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In The Shadow Of The Wall

 

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Duration 12min
Release Date 1962
Sponsor Central Office of Information for Foreign Office
Text version of this film

 

 

 

 

Telling the tale of two Berlins, this propaganda film was produced to help Britons understand why the East German Communist authorities constructed the Berlin Wall in 1961.

After the unsuccessful attempt to expel Western powers from Berlin in 1948-49, the sustained presence of the West in the city greatly irritated the Communist system.

The existence of Western zones in Berlin, and the free access for Berliners to travel between both capitalist and communist zones, enabled many East Germans to defect. By 1961, around 3 million people had migrated from East to West. This was a major coup for the West as these people were leaving the communist system for a better life in the capitalist West. The number of refugees that had fled to the West by 1961 represented about one-sixth of East Germany’s population.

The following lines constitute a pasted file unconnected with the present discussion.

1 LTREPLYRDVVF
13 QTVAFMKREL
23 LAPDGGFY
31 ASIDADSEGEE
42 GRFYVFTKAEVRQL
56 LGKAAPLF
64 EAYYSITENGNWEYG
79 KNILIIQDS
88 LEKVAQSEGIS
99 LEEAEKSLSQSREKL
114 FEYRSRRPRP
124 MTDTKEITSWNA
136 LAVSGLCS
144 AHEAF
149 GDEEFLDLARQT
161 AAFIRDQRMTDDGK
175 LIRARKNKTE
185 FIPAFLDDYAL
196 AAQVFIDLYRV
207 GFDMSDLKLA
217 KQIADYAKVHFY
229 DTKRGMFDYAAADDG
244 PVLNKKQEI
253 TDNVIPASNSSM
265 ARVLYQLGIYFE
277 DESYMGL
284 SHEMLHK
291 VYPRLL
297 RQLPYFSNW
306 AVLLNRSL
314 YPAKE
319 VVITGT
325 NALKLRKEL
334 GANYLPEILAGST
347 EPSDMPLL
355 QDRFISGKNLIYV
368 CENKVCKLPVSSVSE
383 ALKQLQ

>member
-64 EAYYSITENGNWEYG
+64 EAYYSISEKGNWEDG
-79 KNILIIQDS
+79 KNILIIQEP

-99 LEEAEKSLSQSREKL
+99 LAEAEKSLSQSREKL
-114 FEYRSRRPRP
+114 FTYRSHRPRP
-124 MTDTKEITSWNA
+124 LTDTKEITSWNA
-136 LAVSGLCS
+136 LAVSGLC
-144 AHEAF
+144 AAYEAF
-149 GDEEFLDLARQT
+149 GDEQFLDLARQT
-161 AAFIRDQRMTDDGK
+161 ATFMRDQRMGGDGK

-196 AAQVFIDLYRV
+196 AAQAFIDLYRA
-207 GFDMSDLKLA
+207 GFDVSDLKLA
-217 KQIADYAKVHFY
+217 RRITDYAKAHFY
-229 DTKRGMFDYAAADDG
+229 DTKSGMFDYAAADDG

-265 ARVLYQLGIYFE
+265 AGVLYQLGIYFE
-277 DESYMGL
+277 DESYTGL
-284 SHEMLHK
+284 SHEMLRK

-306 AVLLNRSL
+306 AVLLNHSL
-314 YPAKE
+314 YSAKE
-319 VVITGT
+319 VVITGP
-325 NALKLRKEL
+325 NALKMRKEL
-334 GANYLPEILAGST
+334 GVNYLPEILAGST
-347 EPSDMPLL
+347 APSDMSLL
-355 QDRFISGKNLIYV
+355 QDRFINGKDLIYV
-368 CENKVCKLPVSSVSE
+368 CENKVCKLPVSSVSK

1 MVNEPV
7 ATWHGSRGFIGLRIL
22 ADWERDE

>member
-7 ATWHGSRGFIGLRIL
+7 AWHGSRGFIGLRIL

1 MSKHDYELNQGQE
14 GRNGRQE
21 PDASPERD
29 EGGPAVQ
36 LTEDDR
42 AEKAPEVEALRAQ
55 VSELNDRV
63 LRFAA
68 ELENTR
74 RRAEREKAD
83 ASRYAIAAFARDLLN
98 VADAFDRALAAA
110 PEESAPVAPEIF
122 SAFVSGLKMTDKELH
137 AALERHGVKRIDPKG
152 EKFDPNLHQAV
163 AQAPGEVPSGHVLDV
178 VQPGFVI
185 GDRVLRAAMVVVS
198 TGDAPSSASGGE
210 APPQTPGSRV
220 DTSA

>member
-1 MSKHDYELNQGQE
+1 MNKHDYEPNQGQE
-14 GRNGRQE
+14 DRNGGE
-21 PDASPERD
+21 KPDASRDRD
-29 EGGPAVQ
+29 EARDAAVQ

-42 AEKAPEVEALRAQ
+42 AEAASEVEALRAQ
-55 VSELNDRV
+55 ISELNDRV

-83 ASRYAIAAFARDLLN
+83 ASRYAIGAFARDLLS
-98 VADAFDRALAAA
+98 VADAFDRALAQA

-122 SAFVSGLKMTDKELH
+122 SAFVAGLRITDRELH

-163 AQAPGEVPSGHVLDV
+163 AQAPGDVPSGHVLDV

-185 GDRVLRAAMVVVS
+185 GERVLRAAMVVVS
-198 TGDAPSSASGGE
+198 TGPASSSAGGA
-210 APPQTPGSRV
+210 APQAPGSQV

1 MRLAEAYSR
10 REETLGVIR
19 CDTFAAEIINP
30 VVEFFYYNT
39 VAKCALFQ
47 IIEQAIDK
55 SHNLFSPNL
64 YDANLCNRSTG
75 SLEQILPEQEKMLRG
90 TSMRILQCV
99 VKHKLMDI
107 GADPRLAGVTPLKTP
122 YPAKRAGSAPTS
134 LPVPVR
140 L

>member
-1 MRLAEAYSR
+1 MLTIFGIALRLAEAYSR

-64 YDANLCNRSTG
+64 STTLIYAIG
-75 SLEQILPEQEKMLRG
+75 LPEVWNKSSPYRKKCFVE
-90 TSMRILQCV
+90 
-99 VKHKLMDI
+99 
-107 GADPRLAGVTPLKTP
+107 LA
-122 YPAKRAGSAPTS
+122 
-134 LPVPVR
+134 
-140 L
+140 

On August 12th 1961, a record 4,000 people made their way to West Berlin to start a new life in the West. This pushed the East German authorities into doing something. On 13 August 1961, barbed wire barricades went up, dividing the city.
Claiming that Western powers were using Berlin as a centre for spying, Communist authorities described the barricades as an "anti-fascist protection barrier" that kept spies out. Instantly movement of military and civilian personnel was restricted. As a permanent concrete wall reinforced the barbed wire barricades, there was international outrage.
US and Soviet tanks faced each other in Berlin, and for a short while a hot war rather than the accepted Cold War seemed to becoming a reality. In the end, however, all sides accepted the wall. Although President Kennedy was deeply critical of the wall, even he pointed out that 'a wall is a lot better than a war’.

For many people the Berlin Wall was seen as the iconic symbol of the Cold War. However, in 1989, after years of physical division, Berliners from both East and West dismantled sections of the Wall as restrictions on movement and communist repression were unexpectedly lifted. The fall of the Berlin Wall in November 1989 was regarded as the beginning of the end of the Cold War, and contributed to the eventual collapse of Soviet Union in 1991; some 30 years after the Wall was first built.

 

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